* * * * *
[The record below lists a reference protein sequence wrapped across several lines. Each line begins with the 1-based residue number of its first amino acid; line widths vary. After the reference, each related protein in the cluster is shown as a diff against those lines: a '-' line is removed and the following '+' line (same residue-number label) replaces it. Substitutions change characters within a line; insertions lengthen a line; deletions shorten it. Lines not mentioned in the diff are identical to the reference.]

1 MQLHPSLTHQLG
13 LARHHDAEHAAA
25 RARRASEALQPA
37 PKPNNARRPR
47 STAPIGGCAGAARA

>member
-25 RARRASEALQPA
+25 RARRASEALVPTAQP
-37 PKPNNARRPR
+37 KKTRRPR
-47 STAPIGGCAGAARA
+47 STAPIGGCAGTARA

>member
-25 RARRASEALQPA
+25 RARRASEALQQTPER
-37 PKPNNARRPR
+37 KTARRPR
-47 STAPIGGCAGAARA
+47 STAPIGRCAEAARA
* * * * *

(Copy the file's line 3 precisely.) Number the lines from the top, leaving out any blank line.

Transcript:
13 LARHHDAEHAAA